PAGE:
The state of #wi/mi union
When protests against Gov. Scott Walker's still in-limbo budget "repair" bill rocked Madison over the course of February and March, the rest of the country sat up and took notice. Word spread quickly via social network sites like Facebook and Twitter, and hundreds (if not thousands) of blog posts both supporting the protests and against them were written.
Wisconsin found itself on the national stage for something other than football (thank goodness), and our elevated profile has not diminished since. Why? The reason seems twofold: First, because of the enormous backlash Walker's plans have inspired, making us a sort of ground zero for a revitalized labor movement, and resulting in a nail-biter of a Supreme Court election, as well as (so far) an unprecedented nine recall elections.
Secondly, because Walker's plans are not unique; outright attacks on the working class by predominantly Republican politicians have been popping up in several states at an accelerated pace since last November's elections.
Next door in Michigan, Gov. Rick Snyder managed to enact legislation giving him unprecedented (and unconstitutional) powers to appoint "emergency financial managers" in municipalities that fail "financial stress tests" administered by the state. These managers would then have the ability to fire any and all duly elected public officials and terminate collective bargaining agreements with public employees if they so deemed.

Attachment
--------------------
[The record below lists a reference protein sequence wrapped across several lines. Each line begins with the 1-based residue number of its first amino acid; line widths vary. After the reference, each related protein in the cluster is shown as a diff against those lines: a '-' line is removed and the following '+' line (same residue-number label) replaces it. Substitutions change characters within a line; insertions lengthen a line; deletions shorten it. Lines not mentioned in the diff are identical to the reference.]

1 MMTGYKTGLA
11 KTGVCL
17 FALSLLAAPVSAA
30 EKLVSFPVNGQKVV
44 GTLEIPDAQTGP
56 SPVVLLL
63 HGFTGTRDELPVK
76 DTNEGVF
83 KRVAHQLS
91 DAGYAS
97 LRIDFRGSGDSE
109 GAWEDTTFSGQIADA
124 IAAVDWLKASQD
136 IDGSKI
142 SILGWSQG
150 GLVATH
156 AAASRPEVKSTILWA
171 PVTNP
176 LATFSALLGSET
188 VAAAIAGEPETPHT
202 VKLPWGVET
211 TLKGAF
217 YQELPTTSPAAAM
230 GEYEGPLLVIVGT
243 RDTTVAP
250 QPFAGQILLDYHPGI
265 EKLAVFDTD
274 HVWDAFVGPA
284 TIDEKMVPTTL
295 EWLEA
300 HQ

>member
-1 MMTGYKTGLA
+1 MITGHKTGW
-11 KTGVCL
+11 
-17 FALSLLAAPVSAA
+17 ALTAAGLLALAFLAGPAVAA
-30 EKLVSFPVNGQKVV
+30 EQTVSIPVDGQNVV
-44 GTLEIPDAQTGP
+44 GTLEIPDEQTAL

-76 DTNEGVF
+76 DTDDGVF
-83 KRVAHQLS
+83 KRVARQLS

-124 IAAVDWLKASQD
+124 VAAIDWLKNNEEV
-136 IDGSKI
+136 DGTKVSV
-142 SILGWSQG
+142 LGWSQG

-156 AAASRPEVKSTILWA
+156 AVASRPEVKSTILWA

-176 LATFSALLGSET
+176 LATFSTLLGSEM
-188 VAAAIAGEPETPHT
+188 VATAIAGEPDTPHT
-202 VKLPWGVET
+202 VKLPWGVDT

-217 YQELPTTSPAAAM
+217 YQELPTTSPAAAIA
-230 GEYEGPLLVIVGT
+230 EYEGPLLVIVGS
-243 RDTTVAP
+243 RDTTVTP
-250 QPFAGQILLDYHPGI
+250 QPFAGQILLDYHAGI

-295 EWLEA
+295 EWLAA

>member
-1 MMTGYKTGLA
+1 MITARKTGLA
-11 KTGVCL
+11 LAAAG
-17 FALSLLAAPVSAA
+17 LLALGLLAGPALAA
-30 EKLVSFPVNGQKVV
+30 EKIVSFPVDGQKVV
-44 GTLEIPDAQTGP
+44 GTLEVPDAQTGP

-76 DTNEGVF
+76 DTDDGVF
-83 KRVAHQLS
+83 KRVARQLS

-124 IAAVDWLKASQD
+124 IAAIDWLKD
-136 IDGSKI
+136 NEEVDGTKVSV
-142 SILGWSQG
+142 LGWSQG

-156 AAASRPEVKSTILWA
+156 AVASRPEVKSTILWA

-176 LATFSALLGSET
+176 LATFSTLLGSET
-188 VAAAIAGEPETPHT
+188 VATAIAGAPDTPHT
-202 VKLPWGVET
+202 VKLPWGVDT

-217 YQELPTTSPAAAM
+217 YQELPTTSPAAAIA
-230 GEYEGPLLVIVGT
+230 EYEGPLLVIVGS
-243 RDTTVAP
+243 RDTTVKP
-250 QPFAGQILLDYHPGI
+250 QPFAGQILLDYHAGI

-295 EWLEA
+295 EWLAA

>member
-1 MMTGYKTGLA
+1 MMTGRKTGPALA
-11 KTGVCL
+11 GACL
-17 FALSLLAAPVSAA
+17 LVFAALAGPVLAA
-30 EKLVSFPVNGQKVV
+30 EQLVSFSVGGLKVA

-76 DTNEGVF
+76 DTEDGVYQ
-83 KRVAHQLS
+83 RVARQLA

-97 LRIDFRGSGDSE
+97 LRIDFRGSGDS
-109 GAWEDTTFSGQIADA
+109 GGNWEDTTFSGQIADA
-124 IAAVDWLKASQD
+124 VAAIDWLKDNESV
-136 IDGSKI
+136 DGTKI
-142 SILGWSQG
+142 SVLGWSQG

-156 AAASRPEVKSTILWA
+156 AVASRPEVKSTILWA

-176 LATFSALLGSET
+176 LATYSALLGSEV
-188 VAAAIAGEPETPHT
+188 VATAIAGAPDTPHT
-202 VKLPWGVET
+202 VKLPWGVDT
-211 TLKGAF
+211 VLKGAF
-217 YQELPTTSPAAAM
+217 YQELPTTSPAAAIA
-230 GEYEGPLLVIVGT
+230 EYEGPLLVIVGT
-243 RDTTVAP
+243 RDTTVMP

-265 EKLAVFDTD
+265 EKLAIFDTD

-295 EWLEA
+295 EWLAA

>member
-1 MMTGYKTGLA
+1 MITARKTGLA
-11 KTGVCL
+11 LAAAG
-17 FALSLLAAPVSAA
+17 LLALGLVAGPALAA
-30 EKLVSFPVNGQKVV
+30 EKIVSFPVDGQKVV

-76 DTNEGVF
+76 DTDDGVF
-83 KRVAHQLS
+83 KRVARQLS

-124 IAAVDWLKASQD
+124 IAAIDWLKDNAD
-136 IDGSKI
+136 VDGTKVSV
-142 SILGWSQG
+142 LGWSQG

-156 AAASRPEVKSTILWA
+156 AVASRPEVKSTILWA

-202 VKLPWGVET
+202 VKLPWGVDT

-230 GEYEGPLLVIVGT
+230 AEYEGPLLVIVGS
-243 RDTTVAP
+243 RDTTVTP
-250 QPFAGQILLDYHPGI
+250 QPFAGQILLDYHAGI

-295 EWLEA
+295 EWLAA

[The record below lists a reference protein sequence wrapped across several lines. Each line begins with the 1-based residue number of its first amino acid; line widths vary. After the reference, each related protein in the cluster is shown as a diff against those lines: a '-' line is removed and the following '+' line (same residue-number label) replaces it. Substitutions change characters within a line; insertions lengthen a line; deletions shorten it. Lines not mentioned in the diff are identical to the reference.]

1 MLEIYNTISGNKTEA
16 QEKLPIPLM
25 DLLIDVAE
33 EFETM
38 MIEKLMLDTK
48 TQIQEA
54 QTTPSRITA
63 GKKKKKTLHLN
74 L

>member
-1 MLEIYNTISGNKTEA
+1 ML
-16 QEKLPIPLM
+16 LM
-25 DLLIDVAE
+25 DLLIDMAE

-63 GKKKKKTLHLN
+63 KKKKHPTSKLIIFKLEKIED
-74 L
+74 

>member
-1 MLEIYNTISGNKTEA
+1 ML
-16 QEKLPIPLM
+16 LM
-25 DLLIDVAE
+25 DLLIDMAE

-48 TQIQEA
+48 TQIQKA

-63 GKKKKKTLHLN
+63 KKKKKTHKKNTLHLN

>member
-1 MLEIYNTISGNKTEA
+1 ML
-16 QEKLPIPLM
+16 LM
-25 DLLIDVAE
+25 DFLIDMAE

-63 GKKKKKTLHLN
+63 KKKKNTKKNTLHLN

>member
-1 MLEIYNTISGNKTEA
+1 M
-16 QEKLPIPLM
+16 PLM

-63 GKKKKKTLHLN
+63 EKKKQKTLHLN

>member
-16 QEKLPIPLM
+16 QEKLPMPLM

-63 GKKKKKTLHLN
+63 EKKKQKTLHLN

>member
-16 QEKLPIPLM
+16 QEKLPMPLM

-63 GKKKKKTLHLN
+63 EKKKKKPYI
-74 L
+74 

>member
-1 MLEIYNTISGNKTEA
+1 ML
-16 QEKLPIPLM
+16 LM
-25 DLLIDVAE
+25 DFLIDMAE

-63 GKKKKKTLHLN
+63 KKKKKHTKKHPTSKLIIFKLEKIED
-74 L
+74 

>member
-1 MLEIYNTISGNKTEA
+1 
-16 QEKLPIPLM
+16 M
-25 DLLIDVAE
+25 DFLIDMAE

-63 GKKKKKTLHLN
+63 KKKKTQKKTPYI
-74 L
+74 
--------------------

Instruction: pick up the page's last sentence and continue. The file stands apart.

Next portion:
They protested in Michigan, but Snyder managed to ram through the legislation fairly quickly (I'm sure Walker is positively green with envy). Since then several emergency managers have been appointed by the governor, and their hubris is already being felt by citizens:
In Detroit, Emergency Financial Manager Robert Bobb announced that he would be issuing layoff notices to all of the district's 5,466 unionized employees, as well as some 250 administrators. Why? Bobb claims that the move comes "in anticipation of a workforce reduction to match the district's declining student enrollment." The problem, of course, is that he's targeting schools that serve specific at-risk populations like the teen mothers at Catherine Ferguson Academy, who recently staged an occupation of the school to protest its inclusion on a list of closures sought by Bobb.
Meanwhile, in the heavily impoverished town of Benton Harbor, state-appointed Emergency Manager Joe Harris "used the expanded powers granted by the new law to issue an order banning the city commission from taking any action without his written permission."
It's an insidious move on many levels: Benton Harbor appears to be the first major test case in Michigan of the heavy-handed emergency powers, and it makes perfect sense. I spent some time in the city a number of years ago as part of a church group doing work in the community to restore a couple of old homes with elderly occupants. While the people were overwhelmingly friendly and hospitable, the town itself was incredibly depressed. Boarded up storefronts, unkempt streets, and rampant unemployment had become and continue to be the norm as a result of white flight, outsourcing, and a whole litany of other complex issues.